Health & Fitness

A passion for leading jumbos away from conflict

Mr Festus Ihwagi of Save  the Elephants at work and below, the underpass: Conservationists aim at stopping the ‘rivalry’ between man and the animals. Suleiman  Mbatia
Mr Festus Ihwagi of Save the Elephants at work and below, the underpass: Conservationists aim at stopping the ‘rivalry’ between man and the animals. Suleiman Mbatia 

While many would call monitoring wild animals a ‘strange career’ of sorts, to Susie Weeks and Festus Ihwagi, it is a passion, an inspiration.

Last weekend, the duo was putting the final touches to the new face of conservation: a migration corridor.

In a shift from the more traditional conservation method of building electric fences, the elephant corridor seeks to provide an alternative natural passage for the jumbos in the Ewaso ecosystem.

The initiative seeks to re-direct elephants to an underground route to reduce cases of crop and property damage by the animals, who are known to be ‘stubborn’ about which path to use.

“The new elephant corridor will re-link Mount Kenya to wildlife areas from the Ngare Ndare forest to the North and North West of the mountain. It will direct them away from conflict spots,” said Ms Weeks, the executive director of Mount Kenya Trust.

Previous efforts have centred on setting up of fences to cover areas occupied by wildlife, but this redirected elephants into farms, resulting in losses for farmers, who are also known to kill the ‘intruders.’

For the Sh80 million corridor, the tack is changing. It will be an electric fence with an underpass. Virgin Atlantic airlines has donated Sh20 million for the cause.

Ms Weeks says the persistent human-wildlife conflict has contributed significantly to killing and poaching of the animals, eating into Kenya’s elephant population.

“The dream is to see people realise the long-term benefits of protecting the environment and wildlife. The tourism industry is one of the country’s biggest earners and yet we are standing by idly while wildlife is poached. There is no bright tomorrow for Kenya if this is ignored,” she says.

While the Mount Kenya Trust is erecting a fence and building an underpass, another group — Save the Elephants — is keen on tracking them using digital systems.

“Our mission is to study and know how elephants perceive the ecosystem and how they make decisions within the ecosystem.

Through geo-fencing technique, messages can be sent to researchers and managers,” said Mr Ihwagi, a geographical information systems analyst at Save the Elephants (STE). “Working with Kenya Wildlife Service, the STE team has developed a mobile technology-based means of mitigating human elephant conflicts — geo-fencing. Elephants send text messages to selected mobile phone numbers,” he says.

Animals are fitted with collars linked to servers under the digital tracking system. Their movement is monitored through the network to establish where an elephant is.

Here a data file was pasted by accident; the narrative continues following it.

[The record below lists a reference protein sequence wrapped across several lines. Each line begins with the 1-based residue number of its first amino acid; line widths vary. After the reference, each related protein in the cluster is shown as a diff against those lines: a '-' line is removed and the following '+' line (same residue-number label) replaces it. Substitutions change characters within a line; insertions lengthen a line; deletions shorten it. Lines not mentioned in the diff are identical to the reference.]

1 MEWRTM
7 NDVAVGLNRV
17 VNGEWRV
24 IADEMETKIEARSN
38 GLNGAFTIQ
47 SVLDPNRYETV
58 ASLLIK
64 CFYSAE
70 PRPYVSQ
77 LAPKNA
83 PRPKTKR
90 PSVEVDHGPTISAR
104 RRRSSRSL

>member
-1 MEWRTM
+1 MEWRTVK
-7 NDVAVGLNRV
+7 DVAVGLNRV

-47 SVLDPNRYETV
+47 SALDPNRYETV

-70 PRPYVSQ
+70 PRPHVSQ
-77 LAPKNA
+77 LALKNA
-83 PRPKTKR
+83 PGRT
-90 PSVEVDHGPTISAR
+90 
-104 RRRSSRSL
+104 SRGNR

An interference with the collar will send the signal that the animal is in danger, perhaps poachers have struck.

However, pricing and maintenance of the devices have combined to hurt tracking. A collar costs between $4,000 and $5,000 while maintaining the device in a year, which include aerial monitoring elephants, data server administration, satellite data operations, downloading and data analysis hit $10,000 (Sh800,000).

The first batch of radio collars were deployed in Samburu in 1998. Since then, over 90 elephants have been collar-tracked and the trackers have lost five collars to poachers since 2008.

There are 7,500 elephants in this ecosystem according to the elephant census in 2008; there were 5,400 elephants in the ecosystem in 2002, showing the project was bearing fruits.

According to the count, carried out every five years, Tsavo, which is the largest ecosystem, was a host to almost 12,000 elephants.

Ms Weeks says of the corridor: “At the end of the day, poaching and the destruction of forests is a severe threat to the country and if not taken seriously, it will be gone before we know it.” Managers of the project are betting on animals getting used to the new migration route for a successful venture, which is propped by well-wishers who value wildlife conservation.

The Mount Kenya Trust is named after conservationist Bill Woodley who, it is said, dedicated half of his life to work in national parks to protect the mountain and the surrounding environment.

Elephant specialist Iain Douglas-Hamilton founded Save the Elephants as a charity with sights on securing a future for the jumbos and sustain the beauty of where the animals live. The interests of the two organisations cover Laikipia, Samburu and Isiolo ecosystems, making it the second largest elephant populated region outside protected areas that are mainly under the Kenya Wildlife Service.